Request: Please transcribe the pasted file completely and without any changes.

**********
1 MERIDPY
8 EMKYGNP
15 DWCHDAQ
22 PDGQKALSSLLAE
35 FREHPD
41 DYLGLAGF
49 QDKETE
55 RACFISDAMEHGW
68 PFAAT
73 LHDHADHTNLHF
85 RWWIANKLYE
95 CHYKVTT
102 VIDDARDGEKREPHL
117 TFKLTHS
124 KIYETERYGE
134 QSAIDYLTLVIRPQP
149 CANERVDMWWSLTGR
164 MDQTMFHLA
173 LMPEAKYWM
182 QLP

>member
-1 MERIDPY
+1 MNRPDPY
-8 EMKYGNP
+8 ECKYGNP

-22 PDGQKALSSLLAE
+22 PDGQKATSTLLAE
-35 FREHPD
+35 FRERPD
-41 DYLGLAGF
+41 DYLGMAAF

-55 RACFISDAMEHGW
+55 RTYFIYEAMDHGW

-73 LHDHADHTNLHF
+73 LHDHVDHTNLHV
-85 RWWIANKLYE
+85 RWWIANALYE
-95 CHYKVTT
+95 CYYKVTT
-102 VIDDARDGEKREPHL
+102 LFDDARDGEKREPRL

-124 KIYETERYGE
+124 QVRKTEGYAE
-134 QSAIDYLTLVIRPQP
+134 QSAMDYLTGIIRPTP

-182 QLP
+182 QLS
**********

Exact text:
1 MERIDPY
8 EMKYGNP
15 DWCHDAQ
22 PDGQKALSSLLAE
35 FREHPD
41 DYLGLAGF
49 QDKETE
55 RACFISDAMEHGW
68 PFAAT
73 LHDHADHTNLHF
85 RWWIANKLYE
95 CHYKVTT
102 VIDDARDGEKREPHL
117 TFKLTHS
124 KIYETERYGE
134 QSAIDYLTLVIRPQP
149 CANERVDMWWSLTGR
164 MDQTMFHLA
173 LMPEAKYWM
182 QLP

>member
-1 MERIDPY
+1 MNRPDPY
-8 EMKYGNP
+8 ECKYGNP

-22 PDGQKALSSLLAE
+22 PDGQKATSTLLAE
-35 FREHPD
+35 FRERPD
-41 DYLGLAGF
+41 DYLGMAAF

-55 RACFISDAMEHGW
+55 RTYFIYEAMDHGW

-73 LHDHADHTNLHF
+73 LHDHVDHTNLHV
-85 RWWIANKLYE
+85 RWWIANALYE
-95 CHYKVTT
+95 CYYKVTT
-102 VIDDARDGEKREPHL
+102 LFDDARDGEKREPRL

-124 KIYETERYGE
+124 QVRKTEGYAE
-134 QSAIDYLTLVIRPQP
+134 QSAMDYLTGIIRPTP

-182 QLP
+182 QLS